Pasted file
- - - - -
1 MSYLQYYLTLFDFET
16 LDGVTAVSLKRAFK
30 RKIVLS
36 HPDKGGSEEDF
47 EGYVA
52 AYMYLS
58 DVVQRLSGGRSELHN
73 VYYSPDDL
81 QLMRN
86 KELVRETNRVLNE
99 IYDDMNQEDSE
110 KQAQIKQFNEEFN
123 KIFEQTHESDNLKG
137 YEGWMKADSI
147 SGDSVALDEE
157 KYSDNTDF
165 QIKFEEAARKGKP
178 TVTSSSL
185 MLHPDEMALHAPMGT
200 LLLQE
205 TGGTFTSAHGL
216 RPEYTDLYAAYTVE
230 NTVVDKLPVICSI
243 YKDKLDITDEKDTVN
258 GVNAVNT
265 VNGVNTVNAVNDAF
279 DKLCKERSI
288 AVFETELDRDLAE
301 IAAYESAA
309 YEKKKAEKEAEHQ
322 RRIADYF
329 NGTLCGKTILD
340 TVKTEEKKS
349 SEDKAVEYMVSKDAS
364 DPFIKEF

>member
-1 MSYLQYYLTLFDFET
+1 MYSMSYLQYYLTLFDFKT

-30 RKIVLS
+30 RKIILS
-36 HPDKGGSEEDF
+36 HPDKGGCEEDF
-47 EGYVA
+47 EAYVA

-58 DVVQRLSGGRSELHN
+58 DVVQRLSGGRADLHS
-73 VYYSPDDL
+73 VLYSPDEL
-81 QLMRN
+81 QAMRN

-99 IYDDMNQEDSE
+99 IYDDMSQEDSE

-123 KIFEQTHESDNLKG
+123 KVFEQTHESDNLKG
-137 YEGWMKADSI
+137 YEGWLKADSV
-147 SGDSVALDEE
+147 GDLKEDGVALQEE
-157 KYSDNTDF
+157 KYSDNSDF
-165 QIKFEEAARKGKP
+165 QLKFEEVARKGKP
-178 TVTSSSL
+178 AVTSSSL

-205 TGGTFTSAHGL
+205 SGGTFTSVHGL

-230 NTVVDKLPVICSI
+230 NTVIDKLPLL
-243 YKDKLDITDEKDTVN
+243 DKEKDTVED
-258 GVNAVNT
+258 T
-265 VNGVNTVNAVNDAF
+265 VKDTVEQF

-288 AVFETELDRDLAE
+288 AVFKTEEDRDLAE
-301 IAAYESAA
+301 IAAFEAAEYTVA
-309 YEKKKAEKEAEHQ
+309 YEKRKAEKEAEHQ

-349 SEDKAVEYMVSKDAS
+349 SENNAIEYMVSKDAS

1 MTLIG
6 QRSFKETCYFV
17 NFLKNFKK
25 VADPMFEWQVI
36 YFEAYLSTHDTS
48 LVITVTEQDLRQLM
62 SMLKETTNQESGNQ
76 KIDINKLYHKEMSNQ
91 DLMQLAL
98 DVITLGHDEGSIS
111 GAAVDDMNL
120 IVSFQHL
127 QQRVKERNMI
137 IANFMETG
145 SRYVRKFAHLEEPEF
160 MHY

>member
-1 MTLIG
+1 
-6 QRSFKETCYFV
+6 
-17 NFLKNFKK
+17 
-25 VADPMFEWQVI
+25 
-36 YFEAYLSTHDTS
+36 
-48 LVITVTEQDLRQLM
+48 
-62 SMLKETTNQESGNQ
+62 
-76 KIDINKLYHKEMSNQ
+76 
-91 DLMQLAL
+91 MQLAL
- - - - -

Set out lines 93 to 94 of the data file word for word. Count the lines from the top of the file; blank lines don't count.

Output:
111 GAAVDDMNL
120 IVSFQHL